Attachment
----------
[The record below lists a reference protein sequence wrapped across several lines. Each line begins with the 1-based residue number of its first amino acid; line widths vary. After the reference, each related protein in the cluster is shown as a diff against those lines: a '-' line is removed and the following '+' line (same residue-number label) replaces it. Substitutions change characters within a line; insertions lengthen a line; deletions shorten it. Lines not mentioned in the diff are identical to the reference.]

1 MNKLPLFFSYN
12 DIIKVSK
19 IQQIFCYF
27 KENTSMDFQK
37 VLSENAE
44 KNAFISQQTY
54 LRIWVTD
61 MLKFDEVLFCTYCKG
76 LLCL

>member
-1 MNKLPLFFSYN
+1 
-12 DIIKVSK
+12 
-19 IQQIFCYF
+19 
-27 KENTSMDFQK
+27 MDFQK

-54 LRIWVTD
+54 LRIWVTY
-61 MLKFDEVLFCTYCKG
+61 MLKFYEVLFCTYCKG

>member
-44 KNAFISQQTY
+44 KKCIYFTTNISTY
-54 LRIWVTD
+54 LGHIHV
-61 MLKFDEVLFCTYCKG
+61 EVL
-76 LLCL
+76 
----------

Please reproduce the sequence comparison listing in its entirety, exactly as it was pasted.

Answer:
[The record below lists a reference protein sequence wrapped across several lines. Each line begins with the 1-based residue number of its first amino acid; line widths vary. After the reference, each related protein in the cluster is shown as a diff against those lines: a '-' line is removed and the following '+' line (same residue-number label) replaces it. Substitutions change characters within a line; insertions lengthen a line; deletions shorten it. Lines not mentioned in the diff are identical to the reference.]

1 MNKLPLFFSYN
12 DIIKVSK
19 IQQIFCYF
27 KENTSMDFQK
37 VLSENAE
44 KNAFISQQTY
54 LRIWVTD
61 MLKFDEVLFCTYCKG
76 LLCL

>member
-1 MNKLPLFFSYN
+1 
-12 DIIKVSK
+12 
-19 IQQIFCYF
+19 
-27 KENTSMDFQK
+27 MDFQK

-54 LRIWVTD
+54 LRIWVTY
-61 MLKFDEVLFCTYCKG
+61 MLKFYEVLFCTYCKG

>member
-44 KNAFISQQTY
+44 KKCIYFTTNISTY
-54 LRIWVTD
+54 LGHIHV
-61 MLKFDEVLFCTYCKG
+61 EVL
-76 LLCL
+76 